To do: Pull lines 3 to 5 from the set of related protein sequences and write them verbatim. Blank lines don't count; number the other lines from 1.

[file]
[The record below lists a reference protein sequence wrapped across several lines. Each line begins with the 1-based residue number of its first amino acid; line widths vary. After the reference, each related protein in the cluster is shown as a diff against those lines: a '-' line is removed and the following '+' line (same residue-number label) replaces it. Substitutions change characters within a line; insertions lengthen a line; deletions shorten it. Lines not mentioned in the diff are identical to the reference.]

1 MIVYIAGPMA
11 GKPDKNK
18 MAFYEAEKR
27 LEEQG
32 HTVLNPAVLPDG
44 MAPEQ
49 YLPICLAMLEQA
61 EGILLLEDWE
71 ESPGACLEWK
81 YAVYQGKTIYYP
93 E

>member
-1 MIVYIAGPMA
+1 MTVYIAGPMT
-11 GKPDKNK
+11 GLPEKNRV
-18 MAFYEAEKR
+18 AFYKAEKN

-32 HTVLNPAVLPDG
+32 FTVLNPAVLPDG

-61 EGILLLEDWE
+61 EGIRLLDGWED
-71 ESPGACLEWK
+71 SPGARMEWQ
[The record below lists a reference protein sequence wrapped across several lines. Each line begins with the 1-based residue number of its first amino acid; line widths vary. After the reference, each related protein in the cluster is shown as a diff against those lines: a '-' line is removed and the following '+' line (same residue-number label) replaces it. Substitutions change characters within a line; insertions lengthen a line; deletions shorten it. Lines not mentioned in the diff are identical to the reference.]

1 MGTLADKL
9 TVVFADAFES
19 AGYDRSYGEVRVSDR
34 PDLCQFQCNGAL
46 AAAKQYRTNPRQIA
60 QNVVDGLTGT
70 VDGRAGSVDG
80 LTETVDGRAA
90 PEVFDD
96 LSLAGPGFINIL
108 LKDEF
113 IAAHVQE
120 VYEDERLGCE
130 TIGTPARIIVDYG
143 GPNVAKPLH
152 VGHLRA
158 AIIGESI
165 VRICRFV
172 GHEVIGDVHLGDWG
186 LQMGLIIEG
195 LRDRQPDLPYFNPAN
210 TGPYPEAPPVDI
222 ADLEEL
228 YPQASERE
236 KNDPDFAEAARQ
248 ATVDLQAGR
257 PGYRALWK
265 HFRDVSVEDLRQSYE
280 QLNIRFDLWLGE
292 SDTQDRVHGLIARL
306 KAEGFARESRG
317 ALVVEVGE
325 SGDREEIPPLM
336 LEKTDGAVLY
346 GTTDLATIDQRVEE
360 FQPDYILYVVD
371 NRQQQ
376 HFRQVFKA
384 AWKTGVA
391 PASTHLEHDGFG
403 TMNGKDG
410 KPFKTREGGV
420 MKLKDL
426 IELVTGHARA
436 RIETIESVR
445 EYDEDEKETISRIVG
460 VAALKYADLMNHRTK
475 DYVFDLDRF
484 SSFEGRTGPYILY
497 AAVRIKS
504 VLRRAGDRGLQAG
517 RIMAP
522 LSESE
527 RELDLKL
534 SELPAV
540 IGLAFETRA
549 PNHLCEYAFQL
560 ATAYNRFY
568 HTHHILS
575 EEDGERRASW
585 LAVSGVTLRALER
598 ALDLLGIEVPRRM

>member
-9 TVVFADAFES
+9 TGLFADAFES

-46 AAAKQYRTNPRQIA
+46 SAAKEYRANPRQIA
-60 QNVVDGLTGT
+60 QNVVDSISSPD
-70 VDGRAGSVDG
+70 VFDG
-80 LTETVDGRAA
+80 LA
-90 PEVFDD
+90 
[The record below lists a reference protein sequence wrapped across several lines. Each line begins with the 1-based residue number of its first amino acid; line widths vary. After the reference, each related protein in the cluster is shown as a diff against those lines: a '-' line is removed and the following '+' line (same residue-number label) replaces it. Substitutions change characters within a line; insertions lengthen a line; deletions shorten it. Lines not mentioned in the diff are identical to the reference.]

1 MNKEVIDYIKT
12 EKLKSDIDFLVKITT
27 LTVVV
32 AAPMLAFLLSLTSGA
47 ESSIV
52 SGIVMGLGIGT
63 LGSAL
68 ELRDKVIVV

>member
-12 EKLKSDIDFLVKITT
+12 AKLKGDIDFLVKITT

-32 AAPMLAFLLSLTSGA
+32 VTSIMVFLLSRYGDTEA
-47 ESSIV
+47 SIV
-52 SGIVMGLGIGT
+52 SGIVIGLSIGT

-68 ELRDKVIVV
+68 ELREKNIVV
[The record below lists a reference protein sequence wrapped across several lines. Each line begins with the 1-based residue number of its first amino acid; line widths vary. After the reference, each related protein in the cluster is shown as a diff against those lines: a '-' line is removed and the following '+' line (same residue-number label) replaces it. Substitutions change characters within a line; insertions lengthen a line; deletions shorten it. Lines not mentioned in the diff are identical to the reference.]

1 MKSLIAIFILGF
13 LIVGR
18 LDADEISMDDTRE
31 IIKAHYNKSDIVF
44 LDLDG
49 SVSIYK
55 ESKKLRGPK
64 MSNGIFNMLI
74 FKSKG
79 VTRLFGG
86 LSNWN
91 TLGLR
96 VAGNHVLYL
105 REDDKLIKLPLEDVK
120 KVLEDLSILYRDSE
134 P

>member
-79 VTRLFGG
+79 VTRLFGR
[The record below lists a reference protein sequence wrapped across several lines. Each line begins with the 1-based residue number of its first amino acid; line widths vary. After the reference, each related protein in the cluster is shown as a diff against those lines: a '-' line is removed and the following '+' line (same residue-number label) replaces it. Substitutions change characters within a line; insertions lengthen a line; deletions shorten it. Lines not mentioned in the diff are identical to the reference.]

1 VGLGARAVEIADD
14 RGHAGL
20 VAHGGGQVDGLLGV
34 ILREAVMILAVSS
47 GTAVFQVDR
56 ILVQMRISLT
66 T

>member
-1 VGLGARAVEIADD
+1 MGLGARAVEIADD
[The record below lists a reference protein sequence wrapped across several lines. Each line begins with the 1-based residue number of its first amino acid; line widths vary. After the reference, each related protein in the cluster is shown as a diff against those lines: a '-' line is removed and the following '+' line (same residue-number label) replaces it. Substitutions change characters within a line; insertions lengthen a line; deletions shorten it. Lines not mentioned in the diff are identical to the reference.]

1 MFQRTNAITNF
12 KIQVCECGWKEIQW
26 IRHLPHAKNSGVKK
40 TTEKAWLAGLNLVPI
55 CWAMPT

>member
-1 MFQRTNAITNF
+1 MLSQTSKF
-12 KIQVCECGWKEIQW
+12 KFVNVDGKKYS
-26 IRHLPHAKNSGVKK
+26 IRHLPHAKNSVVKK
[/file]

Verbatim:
11 GKPDKNK
18 MAFYEAEKR
27 LEEQG